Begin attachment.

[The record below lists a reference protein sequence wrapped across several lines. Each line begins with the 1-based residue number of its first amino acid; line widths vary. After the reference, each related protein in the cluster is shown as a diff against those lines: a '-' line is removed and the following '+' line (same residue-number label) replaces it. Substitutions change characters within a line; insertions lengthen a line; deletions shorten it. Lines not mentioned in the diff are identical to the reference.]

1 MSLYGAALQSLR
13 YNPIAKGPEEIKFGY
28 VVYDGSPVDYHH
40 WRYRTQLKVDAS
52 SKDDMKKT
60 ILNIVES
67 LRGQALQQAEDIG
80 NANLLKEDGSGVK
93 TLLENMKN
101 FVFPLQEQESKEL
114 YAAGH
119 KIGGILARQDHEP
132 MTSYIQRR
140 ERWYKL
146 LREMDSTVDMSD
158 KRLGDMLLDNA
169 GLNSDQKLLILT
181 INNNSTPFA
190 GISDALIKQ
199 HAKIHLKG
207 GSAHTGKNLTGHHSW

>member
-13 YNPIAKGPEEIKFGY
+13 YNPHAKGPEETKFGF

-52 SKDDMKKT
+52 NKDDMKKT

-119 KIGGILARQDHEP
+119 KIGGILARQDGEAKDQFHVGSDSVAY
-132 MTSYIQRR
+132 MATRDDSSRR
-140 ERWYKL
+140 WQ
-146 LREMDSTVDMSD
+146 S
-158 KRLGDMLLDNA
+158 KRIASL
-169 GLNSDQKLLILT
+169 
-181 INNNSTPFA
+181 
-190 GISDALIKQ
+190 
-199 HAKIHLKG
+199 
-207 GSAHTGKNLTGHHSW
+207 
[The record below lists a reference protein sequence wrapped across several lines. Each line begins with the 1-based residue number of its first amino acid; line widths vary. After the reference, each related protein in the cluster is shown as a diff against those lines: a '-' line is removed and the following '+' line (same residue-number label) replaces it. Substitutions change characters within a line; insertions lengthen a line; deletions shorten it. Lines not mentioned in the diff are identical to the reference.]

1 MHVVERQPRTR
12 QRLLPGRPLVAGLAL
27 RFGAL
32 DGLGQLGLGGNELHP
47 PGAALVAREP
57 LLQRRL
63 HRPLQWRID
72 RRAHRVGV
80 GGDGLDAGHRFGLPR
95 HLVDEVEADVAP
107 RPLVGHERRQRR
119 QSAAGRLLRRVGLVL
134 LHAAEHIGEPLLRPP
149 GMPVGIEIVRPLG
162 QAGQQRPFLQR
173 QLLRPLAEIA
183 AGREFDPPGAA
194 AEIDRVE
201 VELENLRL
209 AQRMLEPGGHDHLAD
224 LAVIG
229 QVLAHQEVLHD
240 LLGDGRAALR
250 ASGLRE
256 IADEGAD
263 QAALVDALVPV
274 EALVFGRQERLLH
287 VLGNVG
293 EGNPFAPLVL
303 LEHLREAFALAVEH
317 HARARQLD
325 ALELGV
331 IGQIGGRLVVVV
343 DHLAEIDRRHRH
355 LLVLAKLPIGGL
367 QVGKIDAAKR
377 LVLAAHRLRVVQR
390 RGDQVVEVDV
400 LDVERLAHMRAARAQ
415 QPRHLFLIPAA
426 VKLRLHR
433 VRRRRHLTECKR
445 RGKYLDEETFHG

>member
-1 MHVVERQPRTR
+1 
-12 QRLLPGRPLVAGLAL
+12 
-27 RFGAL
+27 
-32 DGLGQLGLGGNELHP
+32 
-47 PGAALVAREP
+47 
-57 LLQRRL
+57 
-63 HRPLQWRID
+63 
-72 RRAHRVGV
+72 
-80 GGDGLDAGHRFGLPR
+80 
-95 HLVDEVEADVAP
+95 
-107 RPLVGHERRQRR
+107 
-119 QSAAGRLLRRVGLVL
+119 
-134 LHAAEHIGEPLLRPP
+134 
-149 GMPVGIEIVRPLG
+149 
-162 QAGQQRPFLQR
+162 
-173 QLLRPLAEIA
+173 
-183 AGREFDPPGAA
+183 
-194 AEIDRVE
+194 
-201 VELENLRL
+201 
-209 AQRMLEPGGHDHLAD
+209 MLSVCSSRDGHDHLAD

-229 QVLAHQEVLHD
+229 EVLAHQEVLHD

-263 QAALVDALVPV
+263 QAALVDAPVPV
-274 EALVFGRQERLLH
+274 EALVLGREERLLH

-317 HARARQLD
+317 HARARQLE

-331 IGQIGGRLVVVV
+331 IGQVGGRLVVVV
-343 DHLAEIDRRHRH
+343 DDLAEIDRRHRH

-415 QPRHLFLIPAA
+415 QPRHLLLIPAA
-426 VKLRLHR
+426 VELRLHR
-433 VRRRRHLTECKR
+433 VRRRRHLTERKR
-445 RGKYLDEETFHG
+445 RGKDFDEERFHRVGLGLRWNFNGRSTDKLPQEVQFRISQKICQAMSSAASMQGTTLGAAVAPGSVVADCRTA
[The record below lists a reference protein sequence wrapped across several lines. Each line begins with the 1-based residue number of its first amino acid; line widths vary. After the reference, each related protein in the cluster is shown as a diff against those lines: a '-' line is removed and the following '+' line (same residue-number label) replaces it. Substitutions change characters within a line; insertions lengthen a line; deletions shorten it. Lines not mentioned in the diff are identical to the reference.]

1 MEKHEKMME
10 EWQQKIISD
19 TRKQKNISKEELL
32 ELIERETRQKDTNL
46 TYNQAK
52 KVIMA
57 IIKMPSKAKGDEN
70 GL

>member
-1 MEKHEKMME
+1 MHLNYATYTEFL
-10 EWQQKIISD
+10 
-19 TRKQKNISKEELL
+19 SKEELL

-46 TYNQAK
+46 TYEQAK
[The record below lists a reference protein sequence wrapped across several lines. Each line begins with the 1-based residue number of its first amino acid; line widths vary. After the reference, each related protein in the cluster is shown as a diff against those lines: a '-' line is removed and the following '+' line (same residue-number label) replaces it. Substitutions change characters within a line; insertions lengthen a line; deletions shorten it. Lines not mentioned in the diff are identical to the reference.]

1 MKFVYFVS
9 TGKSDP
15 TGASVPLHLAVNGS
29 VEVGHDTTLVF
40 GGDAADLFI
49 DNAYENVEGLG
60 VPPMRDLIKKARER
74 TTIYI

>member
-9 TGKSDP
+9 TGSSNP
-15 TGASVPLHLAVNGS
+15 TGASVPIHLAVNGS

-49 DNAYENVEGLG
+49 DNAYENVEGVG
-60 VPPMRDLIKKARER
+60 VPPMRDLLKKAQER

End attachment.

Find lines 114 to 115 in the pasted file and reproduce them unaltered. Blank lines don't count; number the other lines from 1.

+107 
-119 QSAAGRLLRRVGLVL